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. Last Updated: 07/27/2016

Pledging RFU Cleanup, Mutko Assumes New Post

APRFU president Vitaly Mutko, left, greeting predecessor Koloskov on Saturday.
The newly elected president of the Russian Football Union, or RFU, Vitaly Mutko, wants to clean up the game and shed his image of "Kremlin puppet."

"I hope this day will be remembered as the dawn of a new era in Russian football," Mutko said Saturday after succeeding Vyacheslav Koloskov as Russia's soccer chief.

Koloskov resigned in January after more than 25 years in the job, forced out by government officials unhappy with the way he was running the country's most popular sport.

Prior to the election, Mutko's rivals accused the St. Petersburg politician of having "big friends in the Kremlin" and enlisting the support of government officials.

Duma Speaker Boris Gryzlov, who is also leader of the majority pro-Kremlin party, openly endorsed his fellow parliament member last week, saying that the government would give soccer wide-ranging financial backing if Mutko won.

The allegations of government interference in Russian soccer have alarmed both FIFA and UEFA, world and European governing bodies, prompting them to send an independent observer to Moscow to monitor the elections.

But Mutko, who is also a close friend and a former colleague of President Vladimir Putin, dismissed those claims.

"You have to differentiate between being dependent and having support from the government," he said.

"When we talk about football -- the country's No. 1 sport -- there is no way we can succeed in making it prosper without government support," said the 46-year-old, who headed Russian premier league side Zenit St. Petersburg from 1997 to 2003 before embarking on a political career.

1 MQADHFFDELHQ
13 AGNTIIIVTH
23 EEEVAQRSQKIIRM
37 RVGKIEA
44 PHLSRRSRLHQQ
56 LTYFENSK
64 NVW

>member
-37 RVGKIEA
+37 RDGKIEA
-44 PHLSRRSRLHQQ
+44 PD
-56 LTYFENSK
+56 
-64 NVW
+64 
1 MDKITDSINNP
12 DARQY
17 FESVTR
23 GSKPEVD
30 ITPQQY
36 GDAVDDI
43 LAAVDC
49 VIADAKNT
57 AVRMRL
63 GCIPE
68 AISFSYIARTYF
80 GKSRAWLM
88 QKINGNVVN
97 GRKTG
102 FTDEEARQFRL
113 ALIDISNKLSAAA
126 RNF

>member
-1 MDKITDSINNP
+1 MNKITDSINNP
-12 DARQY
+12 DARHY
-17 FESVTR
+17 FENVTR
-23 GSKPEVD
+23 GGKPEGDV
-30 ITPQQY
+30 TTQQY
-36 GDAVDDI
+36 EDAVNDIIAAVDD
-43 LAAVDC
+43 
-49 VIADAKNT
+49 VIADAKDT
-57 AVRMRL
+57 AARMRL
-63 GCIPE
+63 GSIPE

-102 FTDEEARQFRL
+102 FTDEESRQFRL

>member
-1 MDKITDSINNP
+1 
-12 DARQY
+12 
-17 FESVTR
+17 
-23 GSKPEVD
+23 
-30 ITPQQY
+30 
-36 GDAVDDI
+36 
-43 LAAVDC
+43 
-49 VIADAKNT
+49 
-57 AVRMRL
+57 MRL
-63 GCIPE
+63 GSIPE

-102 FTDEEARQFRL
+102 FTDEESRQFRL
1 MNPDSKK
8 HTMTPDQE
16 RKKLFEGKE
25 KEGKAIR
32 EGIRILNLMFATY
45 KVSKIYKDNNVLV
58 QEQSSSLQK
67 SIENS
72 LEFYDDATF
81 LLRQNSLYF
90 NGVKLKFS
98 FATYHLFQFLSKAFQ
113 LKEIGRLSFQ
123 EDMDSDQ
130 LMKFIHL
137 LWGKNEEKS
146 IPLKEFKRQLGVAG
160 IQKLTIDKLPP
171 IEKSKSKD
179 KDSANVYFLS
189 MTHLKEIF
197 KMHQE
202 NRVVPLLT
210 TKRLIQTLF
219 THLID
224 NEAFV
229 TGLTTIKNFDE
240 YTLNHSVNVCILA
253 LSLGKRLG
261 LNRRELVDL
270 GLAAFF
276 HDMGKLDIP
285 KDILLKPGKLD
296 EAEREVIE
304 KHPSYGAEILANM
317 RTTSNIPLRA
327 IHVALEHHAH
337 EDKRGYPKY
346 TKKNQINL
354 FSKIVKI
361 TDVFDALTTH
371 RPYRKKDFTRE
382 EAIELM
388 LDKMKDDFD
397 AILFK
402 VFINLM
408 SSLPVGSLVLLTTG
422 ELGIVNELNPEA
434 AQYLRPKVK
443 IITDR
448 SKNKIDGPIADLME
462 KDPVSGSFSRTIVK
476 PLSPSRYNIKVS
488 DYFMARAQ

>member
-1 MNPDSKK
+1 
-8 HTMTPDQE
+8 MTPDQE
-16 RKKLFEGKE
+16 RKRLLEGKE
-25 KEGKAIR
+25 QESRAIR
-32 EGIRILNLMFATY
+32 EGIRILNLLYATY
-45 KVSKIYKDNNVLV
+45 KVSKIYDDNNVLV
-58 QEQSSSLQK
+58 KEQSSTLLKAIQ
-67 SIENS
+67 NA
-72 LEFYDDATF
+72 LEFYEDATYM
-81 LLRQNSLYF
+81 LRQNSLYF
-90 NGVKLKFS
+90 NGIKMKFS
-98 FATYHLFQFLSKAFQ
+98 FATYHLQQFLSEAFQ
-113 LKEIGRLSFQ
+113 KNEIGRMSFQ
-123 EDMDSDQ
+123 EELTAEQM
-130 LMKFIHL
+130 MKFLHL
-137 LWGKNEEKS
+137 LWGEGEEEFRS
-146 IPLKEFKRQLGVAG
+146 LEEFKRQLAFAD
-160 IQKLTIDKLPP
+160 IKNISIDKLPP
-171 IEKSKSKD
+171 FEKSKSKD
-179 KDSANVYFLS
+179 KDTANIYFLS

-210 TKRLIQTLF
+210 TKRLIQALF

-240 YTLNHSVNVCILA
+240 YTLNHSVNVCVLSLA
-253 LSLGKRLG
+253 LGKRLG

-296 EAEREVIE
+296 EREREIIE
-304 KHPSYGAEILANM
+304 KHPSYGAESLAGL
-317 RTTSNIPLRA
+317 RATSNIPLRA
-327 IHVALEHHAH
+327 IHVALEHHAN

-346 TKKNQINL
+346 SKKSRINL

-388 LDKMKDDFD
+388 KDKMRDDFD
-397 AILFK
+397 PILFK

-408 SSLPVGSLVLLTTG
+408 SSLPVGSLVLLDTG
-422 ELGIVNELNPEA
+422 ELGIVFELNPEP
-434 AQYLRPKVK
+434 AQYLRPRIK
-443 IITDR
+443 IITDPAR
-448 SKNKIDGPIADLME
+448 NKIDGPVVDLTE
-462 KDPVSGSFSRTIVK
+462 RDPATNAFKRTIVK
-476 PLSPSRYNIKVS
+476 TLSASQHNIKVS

"Finally, most people in this country inside and outside football begin to understand this simple principle."

Mutko also called on Russia's "oligarchs" -- businessmen who made fortunes overnight in 1990s sell-offs of state industry -- to help finance the sport.

"I know for a fact that Roman Abramovich wants to get involved," he said, referring to the billionaire owner of English club Chelsea.

Mutko on Saturday also announced that he would sack the struggling national team's coach and may hire a foreigner. He said the new coach is likely to be appointed in time for Russia's June 4 World Cup qualifying match against Latvia, Interfax said.

Current coach Georgy Yartsev has been in the job for 20 months. It would be the first time a foreigner has coached Russia, although the practice is common elsewhere.

Russia is in third place in its qualifying group for next year's World Cup in Germany, trailing co-leaders Portugal and Slovakia.

(Reuters, AP)